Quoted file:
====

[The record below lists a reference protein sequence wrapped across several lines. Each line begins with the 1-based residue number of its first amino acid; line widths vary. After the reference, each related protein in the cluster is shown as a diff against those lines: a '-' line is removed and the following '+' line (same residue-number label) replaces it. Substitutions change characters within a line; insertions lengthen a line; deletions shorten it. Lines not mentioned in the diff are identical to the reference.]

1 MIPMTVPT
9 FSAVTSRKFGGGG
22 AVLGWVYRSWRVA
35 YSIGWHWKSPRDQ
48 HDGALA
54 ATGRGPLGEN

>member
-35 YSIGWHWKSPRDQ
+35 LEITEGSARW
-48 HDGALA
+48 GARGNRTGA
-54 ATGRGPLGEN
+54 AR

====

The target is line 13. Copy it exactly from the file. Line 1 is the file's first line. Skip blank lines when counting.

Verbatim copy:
-54 ATGRGPLGEN